by ROSS BALLARD
It seems spring is finally here, and for all of us Fungi Lovers it will soon be time to dust off our baskets and head out into the forest once more, guidebook in hand and knife at the ready.
As a huge mushroom enthusiast, I love the difference between spring and fall picking. Springtime brings the annual hunt for the delicate and elusive Black Morel, which is prized around the world for its wonderful rich flavour. Another species I absolutely love is the Spring Oyster Mushroom, which has a much more delicate flavour and a beautiful creamy white colour, and a meatier texture than the Morel.
As the heat of summer rolls over the valley, most of the mushrooms dry up and I am left to impatiently wait until the first frost of fall brings a whole new explosion of fungi to dot the forest floor.
One family of mushroom I often hunt for is the Bolete, which has more than 10 different species known in B.C. most of which are edible. Prized in Eastern Europe for its large size and meaty texture, finding a flush of fresh Boletes is a sure way to fill your basket to bursting.
There are over a dozen different species of prized edible mushrooms In my guidebook, all of which I have yet to find. One species most do know about is the puffball mushroom, which grows in fields and lawns and resembles a snowball when fresh and has a greenish slime inside when old.
There are at least three species of puffball that grow in the Robson Valley.
The one most people see is called the Gem Puffball, which has tiny white studs all over its surface. The one most people never see is called the Giant Puffball, and until last fall I had only heard legend of this behemoth species.
I was working at Stewart Farm preparing chickens and turkeys for Thanksgiving dinner. I told the owner about my passion for harvesting mushrooms and he told me there were some huge ones out in the cow pasture.
During lunch I went for a short wander, and within a minute I found a flush of huge umbrella shaped mushrooms about six inches wide and eight-10 inches tall. They were Shaggy White Parasols, and I sorted through the twenty or so that were there selecting the freshest and most delicate ones for harvest, leaving the rest just as I found them so they would continue to flourish.
What I came upon next absolutely blew my mind.
I was walking through a field of thigh high Grass when I stumbled upon a family of Giant Puffball Mushrooms, not one smaller than an Ostrich egg!
“If you love mushrooms, I hope this gets you as excited as I am to start wandering in the trees,” — Ross Ballard, contributor
I was excitedly looking at these stunning marvels of nature when I spotted a huge white ball hidden in the grass. This mushroom was twice the size of a basketball and it must have weighed at lest 10 pounds. I carried it back to the house and could not believe the heat coming off of it.
When I got it home that afternoon, I cut the giant in half and discovered that the outer few inches were white and edible while the centre was starting to get little green dots on it. I happily carved off some slabs of the outer flesh quickly filling my dehydrator. The rest of the mushroom I cut into small pieces; half of them I spread on my lawn in hopes that one or two may pop up this fall. The rest I blended into my greenhouse soil for great compost and a rich nutrient burst for this year’s tomatoes, nothing going to waste.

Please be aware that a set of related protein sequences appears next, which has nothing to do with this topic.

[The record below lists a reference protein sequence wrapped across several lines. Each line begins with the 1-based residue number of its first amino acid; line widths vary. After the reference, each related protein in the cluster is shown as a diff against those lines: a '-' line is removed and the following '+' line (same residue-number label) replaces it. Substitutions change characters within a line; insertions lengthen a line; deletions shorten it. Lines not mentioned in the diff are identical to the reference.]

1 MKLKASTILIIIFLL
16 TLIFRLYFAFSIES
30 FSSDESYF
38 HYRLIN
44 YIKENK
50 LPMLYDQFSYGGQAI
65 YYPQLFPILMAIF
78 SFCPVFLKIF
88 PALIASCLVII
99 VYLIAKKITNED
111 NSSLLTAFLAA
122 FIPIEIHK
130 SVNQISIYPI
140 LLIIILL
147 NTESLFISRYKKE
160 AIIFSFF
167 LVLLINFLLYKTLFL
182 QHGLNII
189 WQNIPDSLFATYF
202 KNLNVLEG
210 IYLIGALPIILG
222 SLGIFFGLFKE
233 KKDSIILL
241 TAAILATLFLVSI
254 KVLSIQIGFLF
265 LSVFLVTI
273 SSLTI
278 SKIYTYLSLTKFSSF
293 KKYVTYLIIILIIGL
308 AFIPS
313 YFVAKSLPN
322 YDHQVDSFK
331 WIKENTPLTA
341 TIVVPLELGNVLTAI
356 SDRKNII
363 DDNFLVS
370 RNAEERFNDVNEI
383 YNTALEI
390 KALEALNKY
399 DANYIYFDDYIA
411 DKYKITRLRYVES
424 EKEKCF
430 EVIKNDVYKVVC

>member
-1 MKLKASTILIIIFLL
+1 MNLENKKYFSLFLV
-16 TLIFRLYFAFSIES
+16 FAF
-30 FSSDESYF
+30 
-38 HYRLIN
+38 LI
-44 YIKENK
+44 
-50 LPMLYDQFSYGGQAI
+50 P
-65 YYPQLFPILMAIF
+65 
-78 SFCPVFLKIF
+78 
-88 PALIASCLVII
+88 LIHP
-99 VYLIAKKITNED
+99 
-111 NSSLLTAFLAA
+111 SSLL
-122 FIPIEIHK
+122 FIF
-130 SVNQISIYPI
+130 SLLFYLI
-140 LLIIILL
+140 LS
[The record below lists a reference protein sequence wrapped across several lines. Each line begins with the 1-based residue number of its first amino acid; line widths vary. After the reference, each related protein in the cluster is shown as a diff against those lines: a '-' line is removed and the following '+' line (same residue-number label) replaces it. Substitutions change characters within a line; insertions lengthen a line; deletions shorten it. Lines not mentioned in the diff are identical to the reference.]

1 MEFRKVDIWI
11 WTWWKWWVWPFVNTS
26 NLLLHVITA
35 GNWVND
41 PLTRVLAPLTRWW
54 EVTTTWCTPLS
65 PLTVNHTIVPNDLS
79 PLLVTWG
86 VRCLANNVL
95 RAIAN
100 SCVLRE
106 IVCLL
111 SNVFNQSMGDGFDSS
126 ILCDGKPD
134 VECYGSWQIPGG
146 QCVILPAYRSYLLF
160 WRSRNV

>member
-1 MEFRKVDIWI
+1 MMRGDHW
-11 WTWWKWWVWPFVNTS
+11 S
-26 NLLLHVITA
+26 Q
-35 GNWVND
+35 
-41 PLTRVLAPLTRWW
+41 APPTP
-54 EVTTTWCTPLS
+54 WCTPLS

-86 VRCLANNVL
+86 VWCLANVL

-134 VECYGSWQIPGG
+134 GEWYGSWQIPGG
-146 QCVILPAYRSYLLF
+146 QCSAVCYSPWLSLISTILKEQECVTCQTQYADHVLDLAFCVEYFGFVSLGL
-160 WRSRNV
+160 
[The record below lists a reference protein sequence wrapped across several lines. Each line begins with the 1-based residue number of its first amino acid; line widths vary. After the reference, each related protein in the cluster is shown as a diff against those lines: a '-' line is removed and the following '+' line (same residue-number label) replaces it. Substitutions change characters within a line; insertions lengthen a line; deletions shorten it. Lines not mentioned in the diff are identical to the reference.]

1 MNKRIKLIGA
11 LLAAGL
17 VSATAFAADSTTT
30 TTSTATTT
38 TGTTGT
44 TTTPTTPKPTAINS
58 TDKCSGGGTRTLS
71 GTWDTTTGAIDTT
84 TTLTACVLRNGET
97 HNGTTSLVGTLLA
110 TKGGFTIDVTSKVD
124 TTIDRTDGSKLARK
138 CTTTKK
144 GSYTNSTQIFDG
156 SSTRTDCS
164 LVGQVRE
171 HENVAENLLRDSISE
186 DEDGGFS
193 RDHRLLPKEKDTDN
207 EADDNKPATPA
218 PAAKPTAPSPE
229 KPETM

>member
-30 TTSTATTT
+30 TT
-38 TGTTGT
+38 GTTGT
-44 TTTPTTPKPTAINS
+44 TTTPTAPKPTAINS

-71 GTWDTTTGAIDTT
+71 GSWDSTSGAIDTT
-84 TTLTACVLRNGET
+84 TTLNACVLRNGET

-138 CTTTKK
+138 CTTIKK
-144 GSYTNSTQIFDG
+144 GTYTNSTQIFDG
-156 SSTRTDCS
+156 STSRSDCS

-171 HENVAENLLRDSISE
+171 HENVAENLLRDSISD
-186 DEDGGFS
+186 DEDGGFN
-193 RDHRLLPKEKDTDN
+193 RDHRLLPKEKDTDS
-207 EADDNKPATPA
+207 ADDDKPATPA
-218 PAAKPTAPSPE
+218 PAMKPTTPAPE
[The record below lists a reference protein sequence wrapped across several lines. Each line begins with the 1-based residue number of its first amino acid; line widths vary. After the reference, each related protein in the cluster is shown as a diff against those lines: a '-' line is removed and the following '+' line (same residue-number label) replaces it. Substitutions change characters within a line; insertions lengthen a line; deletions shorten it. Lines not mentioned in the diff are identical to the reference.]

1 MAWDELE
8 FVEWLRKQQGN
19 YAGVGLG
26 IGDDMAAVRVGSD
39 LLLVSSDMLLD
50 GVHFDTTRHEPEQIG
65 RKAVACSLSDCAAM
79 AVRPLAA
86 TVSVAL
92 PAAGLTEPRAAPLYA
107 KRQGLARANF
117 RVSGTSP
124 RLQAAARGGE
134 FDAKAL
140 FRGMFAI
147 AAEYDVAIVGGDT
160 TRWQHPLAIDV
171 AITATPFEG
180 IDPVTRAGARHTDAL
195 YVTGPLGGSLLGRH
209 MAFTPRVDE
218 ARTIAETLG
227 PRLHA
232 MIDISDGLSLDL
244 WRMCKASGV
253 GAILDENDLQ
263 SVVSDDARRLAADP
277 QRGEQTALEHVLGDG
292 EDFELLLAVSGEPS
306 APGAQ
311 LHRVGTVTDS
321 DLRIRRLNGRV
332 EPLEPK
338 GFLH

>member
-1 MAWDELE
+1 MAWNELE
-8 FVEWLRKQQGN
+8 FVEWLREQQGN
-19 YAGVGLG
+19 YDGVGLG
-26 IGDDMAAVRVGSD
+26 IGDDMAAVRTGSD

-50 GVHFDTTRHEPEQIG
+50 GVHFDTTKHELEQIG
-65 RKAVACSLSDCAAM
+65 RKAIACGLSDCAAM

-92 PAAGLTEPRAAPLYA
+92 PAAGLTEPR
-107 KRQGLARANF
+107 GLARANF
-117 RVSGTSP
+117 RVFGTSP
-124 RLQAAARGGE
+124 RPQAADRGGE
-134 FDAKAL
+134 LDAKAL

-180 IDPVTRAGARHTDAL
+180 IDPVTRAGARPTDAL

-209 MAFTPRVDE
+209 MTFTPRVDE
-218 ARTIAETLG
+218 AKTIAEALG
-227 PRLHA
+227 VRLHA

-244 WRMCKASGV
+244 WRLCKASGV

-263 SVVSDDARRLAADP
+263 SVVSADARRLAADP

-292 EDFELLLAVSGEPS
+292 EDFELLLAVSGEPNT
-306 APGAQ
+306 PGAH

During the winter I hoard my dried mushrooms like a miner hoards his gold, and my friends have come to love it whenever I bring a jar of dried something to dinner. My favourite meal to make with a fresh puffball is a breakfast scramble. Fry up a couple strips of crispy bacon, remove the bacon leaving most of the drippings in the pan and add some chopped onions and pepper of your choice. Once your veggies have softened add your puffball cut into one-inch cubes and fry for a few minutes until they soak up a little flavour. Add a couple scrambled eggs, and chop your bacon into bits and shred some cheddar into a bowl while they cook.
Add the bacon and cheddar and let it melt on top. Delicious.
With Oyster Mushrooms I prefer a lighter tasting dish that won’t overpower the delicate flavour of this species. Miso soup is my go to standard when I find some fresh oysters or pull some dried off the shelf. Whether you make it yourself or buy the packets at the store Miso soup with green onion, tofu and Oyster Mushrooms is a beautiful thing.
The Morel has such a strong rich flavour, so I have always loved it in a thick gravy or a hearty mushroom soup. To make a super easy Morel gravy start with a packet or two of green peppercorn gravy. Finely chop half an onion and fry in a small saucepan. Chop up a couple dried morels and add them to the mix with a pinch of rosemary and a touch of salt and pepper. Cook for a few minutes until your Morels are soft and then add your gravy mix allowing it to simmer for at least 15 minutes to make sure your Morels are fully cooked through. I love this poured over a fried pork chop or veal cutlets.
If you love mushrooms, I hope this gets you as excited as I am to start wandering in the trees.
Remember to always carry your bear spray and an extra large basket. You never know what you may find.